Every product probably does all this but when selling it to your customer always talk about why the customer want to buy. Present products or services in such a way that it explains what the customer wants, and avoids speaking about everything your product does; it will not interest the customer.
This probably is no new mantra in the world of selling but her concept of “shutting up” at the right time was interesting. The bit where you tell you customer what they want to know and then you shut up, it might take 5 minutes or 30 minutes of annoying and intolerable silence but that is customer time and you should not make a noise. Personally I like to think when I am making decision and that stands true for anybody else.
I tried this on my wife last week when I wanted to buy the new xBox Kinetic, and unlike the last few pitches with my toughest customer, this one went well with no broken glasses.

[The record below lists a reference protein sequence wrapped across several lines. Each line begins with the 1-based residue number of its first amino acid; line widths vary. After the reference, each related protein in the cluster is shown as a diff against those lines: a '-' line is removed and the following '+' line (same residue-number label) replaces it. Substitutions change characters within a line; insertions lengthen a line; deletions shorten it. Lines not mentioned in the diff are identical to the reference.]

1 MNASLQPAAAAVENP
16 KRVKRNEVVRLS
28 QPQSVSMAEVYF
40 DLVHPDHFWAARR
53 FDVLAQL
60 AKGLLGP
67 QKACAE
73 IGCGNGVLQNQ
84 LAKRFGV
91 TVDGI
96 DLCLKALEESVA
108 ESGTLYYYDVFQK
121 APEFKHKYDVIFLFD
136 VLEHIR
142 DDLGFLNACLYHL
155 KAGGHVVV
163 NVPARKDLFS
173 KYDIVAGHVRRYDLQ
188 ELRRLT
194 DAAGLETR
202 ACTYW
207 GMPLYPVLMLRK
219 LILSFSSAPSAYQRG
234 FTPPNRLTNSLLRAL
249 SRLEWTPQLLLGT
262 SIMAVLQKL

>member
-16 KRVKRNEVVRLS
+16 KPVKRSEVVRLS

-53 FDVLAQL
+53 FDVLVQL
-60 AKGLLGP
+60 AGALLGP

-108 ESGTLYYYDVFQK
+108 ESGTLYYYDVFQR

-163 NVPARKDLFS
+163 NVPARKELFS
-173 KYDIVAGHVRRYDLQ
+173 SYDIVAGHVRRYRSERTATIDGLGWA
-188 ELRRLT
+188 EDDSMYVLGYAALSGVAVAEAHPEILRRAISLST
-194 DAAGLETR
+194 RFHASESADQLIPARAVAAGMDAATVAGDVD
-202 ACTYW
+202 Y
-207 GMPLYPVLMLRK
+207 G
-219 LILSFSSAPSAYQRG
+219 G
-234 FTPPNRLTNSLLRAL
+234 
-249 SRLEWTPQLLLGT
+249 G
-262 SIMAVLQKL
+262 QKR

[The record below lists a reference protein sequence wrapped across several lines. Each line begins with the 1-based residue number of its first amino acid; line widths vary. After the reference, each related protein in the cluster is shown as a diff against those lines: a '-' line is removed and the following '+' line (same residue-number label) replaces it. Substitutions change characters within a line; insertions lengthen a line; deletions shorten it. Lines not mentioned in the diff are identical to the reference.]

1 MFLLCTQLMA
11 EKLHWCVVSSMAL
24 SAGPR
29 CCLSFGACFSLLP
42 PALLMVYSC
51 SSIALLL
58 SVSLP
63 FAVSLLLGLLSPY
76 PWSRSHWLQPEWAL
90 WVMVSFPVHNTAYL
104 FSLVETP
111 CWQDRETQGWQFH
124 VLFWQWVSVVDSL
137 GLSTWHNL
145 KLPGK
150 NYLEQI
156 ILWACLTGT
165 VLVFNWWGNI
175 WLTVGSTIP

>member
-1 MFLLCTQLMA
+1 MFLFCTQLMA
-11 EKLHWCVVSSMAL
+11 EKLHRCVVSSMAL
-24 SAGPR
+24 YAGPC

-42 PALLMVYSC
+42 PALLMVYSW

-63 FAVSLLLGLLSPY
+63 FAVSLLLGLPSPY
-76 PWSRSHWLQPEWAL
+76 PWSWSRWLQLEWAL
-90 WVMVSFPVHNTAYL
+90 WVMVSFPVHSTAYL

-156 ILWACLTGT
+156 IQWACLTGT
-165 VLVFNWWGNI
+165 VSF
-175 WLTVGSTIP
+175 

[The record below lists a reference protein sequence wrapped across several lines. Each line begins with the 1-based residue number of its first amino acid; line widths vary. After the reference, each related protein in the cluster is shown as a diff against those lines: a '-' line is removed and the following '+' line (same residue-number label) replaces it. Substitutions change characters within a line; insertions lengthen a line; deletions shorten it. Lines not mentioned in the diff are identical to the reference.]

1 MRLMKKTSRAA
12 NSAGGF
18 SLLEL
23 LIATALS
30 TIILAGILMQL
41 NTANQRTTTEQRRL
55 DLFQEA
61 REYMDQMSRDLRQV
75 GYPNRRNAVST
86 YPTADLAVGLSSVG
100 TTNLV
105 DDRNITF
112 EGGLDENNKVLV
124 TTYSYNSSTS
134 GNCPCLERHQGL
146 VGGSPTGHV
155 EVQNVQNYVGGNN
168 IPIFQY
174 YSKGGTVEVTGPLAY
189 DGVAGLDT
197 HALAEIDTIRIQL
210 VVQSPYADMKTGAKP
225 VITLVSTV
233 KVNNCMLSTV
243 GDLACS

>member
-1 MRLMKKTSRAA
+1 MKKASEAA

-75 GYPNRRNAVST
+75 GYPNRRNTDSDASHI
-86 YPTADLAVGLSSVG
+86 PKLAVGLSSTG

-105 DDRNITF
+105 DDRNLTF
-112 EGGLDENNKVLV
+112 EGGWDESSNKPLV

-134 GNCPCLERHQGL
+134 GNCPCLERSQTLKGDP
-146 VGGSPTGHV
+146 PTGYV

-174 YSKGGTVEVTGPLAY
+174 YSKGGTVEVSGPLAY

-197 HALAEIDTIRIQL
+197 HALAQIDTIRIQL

I don’t get to do any formal sales pitches at work but I am going to use this in most of my selling from now on.
Apple after their first ever press conference around a product, sounded like accepting a mistake but not accepting responsibility. What tipped the milk over was Steve Job’s comments towards the press to cut him some slack.
“I look at this whole ‘Antennagate’ thing and say ‘wow.’ Apple’s been around for 34 years, haven’t we earned the credibility and trust from some of the press to give us a little bit of the benefit of the doubt?”
Well they were nice during apples hay days so why should they not do their job when apples screws up!